* Send tea types that the bloggers have clearly communicated in their blogs that they don’t like. “Even worse, send tea products containing allergens that the bloggers have written about frequently,” says Robert Godden of The Devotea.
* Place expectations and deadlines on the bloggers. These writers are generally doing this on their own time with no compensation. Often paid projects or other life events cause a more unpredictable schedule. A free sample doesn’t guarantee a published review at all, let alone on any particular deadline. “Pressuring to meet an unrealistic or arbitrary deadline when it doesn’t suit the life situation of the blogger is always a deal-breaker. Always,” says Geoff Norman of Steep Stories of the Lazy Literatus.
* Provide an outline or specifics about what you would like included in their review. “It’s important to me as a blogger to have the freedom to review products in my own way,” says Darlene Meyers Perry of The Tea Enthusiasts Scrapbook. Data is good, specific language or opinion is not.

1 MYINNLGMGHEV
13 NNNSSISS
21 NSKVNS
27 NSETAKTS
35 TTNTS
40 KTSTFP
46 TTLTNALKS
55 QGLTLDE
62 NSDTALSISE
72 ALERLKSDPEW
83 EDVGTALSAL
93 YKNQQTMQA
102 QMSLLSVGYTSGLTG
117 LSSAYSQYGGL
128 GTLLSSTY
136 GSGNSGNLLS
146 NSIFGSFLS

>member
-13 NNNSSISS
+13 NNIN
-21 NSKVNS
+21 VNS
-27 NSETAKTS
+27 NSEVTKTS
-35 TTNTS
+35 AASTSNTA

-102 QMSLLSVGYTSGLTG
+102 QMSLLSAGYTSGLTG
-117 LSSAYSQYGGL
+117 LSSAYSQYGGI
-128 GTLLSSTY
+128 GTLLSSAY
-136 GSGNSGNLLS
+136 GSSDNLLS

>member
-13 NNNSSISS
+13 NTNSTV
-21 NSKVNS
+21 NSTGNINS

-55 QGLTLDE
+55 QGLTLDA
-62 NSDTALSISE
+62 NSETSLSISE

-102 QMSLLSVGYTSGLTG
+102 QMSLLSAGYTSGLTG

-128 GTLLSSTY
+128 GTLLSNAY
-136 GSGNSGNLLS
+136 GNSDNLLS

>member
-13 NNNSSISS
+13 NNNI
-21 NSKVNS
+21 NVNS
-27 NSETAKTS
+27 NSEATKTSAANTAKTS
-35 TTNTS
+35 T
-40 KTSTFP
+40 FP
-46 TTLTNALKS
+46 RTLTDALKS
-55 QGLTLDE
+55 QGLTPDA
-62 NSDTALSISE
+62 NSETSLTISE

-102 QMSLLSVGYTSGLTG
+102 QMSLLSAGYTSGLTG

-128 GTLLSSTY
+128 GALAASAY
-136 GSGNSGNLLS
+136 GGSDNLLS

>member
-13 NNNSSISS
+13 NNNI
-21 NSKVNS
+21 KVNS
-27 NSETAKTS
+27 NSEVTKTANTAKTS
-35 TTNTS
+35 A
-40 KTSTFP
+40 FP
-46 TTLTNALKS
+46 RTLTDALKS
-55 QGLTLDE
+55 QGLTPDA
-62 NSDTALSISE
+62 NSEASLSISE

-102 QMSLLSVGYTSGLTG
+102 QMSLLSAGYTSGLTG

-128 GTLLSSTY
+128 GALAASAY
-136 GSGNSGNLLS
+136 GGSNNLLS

* Question the blogger’s integrity. Palates differ and most bloggers are up front that not every tea suits every tea drinker. If a blogger doesn’t like your product, it is not good practice to respond in an angry or argumentative way. And, sometimes, if a blogger doesn’t post a review of a sample you sent, it is because they didn’t care for it and have a policy not to publish bad reviews.
What benefits can a blogger actually offer your business?